The creative process is a lot like a redecorating project. It starts with a spark of an idea. You find something new and you want to integrate it, so you start to take apart what’s already there. It’s a mess in the middle, as you try new things, experiment, put things together and take them apart again. If you follow it through, order eventually comes to the chaos. In the end you have something different, you’ve created something new.
In the last week I added this great new set of prints, called “The Butterfly Effect” by artist Barton DeGraaf, to my studio walls.
Of course, it looks great now, all finished up, but what a mess in the middle! Art off the walls and stacked everywhere. Tools scattered. Making holes once or twice or three times to get things lined up. Then cleaning up, finding new places for the old pieces of art on other walls or storage, and making the space usable again. It took about a week to finish, utilizing bits and pieces of time found here or there. But what a difference! I wanted to use my studio space again.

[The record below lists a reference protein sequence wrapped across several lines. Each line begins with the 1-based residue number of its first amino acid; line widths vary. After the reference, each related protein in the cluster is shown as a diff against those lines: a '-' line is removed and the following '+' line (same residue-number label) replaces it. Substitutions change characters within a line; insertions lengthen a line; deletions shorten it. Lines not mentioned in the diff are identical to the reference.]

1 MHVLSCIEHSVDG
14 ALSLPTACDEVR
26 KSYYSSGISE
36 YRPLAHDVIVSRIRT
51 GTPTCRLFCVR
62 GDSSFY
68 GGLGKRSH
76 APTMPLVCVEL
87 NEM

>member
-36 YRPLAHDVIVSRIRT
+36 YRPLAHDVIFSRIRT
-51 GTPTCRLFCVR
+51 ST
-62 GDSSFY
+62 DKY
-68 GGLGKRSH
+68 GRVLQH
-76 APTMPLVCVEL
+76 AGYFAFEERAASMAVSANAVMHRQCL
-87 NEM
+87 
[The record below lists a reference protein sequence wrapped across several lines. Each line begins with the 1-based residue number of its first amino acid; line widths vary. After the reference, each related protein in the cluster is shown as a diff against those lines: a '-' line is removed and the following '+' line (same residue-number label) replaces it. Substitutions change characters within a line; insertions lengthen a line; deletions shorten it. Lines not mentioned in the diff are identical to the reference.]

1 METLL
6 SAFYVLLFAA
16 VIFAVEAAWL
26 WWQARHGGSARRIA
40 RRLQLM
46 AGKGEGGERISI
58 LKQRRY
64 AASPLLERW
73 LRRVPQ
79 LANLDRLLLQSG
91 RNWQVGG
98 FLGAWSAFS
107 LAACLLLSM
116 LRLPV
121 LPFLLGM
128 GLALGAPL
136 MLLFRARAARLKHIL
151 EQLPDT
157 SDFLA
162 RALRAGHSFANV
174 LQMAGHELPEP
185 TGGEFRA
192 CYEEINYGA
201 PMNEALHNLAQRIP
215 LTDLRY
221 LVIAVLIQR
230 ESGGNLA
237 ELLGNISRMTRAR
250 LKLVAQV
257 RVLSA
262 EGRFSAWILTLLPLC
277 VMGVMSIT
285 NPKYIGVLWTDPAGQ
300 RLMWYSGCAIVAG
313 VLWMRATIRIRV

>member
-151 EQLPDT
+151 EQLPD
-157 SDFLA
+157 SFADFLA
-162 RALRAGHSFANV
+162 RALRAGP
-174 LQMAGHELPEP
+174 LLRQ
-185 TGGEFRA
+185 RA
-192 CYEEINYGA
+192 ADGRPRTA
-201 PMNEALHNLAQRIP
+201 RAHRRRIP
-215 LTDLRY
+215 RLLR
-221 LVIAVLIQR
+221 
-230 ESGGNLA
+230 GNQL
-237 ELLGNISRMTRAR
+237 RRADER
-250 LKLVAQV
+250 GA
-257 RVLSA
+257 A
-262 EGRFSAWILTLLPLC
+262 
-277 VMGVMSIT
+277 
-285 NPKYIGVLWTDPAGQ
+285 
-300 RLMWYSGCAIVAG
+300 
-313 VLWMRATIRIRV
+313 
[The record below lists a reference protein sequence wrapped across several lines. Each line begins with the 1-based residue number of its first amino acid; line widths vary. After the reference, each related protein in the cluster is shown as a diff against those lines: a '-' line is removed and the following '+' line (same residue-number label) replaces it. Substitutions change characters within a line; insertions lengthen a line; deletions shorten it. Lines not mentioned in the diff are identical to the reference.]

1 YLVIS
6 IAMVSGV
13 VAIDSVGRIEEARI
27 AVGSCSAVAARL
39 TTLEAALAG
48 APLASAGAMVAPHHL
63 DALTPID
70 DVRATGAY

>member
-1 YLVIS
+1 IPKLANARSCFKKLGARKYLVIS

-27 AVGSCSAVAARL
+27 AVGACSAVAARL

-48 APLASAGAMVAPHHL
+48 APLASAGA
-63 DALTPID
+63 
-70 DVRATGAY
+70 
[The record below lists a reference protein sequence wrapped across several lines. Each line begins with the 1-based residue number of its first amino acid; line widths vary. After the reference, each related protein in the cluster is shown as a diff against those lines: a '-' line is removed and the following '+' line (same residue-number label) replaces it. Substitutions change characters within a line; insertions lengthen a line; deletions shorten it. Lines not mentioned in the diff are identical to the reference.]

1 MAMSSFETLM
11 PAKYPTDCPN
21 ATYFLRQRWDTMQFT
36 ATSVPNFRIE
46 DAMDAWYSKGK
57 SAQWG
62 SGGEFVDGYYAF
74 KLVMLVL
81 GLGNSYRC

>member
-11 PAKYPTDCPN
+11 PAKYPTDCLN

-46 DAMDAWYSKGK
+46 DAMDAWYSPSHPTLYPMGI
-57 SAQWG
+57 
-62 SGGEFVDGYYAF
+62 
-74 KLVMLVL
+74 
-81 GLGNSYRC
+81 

Once I finished and stood back to evaluate, I realized I loved not only the new art and the new space, but the whole process… The spark of the idea, the integrating of the new into existing pieces, the chaos of the mess as I try to make things work, and then the satisfaction of the completion of a project as well as something real and tangible in the end.
There is the creative process, in a nutshell.
Nothing comes out fully formed from an idea. It takes the disorder and frustration of trying new things, adjusting, and maybe leaving a few extra holes in the wall you work through the problems. It takes cleaning up the disaster created as a by product of the process before you can see the finished state. It takes an investment of time to do all of this work.
But when you get to the end? It’s all worth it.
I think I have a new personal definition for “The Butterfly Effect”… It’s the satisfaction of struggling through the creative process, to bring something beautiful and worthwhile into existence.
What’s next? It’s time to start the process again…